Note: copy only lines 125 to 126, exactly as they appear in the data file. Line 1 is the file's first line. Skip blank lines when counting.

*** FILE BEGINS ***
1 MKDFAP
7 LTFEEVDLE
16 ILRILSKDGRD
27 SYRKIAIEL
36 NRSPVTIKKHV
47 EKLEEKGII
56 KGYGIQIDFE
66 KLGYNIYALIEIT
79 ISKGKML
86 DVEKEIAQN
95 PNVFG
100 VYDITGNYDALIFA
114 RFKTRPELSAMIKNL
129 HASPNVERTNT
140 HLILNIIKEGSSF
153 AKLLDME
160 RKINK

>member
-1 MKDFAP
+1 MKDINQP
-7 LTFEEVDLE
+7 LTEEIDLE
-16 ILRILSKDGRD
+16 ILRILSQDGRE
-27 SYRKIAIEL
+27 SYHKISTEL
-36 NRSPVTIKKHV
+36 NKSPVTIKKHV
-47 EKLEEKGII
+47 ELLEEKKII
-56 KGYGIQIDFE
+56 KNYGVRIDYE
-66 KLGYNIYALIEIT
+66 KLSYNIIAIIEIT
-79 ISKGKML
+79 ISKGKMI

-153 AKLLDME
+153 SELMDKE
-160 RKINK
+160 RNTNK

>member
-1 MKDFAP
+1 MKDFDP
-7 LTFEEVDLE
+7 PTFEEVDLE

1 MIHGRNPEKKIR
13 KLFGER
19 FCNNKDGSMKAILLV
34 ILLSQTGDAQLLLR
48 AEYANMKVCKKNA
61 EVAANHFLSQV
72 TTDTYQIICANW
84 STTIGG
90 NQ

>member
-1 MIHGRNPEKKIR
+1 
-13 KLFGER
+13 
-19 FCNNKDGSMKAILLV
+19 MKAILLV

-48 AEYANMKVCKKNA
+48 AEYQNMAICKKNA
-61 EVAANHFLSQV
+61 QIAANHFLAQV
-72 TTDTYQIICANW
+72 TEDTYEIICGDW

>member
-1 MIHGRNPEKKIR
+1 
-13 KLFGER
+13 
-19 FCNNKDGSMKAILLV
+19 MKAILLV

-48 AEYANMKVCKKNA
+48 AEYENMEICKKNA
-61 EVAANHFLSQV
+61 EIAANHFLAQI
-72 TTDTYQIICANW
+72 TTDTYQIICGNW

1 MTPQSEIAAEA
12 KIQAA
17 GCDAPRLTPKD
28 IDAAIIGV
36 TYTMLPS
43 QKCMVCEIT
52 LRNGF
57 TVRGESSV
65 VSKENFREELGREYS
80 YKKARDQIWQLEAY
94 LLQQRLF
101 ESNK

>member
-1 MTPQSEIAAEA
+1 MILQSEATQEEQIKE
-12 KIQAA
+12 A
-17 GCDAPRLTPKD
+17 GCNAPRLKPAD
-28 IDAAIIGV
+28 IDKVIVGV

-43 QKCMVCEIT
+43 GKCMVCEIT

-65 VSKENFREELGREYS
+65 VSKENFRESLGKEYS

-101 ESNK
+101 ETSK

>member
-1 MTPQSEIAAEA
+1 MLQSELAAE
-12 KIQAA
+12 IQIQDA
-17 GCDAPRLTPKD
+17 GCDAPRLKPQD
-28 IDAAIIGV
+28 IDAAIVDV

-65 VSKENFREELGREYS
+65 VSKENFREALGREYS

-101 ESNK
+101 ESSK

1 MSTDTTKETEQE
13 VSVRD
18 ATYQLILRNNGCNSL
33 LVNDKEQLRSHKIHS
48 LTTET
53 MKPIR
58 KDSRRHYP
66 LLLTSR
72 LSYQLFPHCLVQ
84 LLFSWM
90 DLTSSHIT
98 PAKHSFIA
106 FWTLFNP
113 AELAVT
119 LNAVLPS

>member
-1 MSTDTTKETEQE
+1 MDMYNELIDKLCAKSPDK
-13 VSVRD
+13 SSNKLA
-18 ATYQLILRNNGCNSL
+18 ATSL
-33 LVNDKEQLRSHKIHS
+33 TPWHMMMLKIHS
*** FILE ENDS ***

48 LTTET
53 MKPIR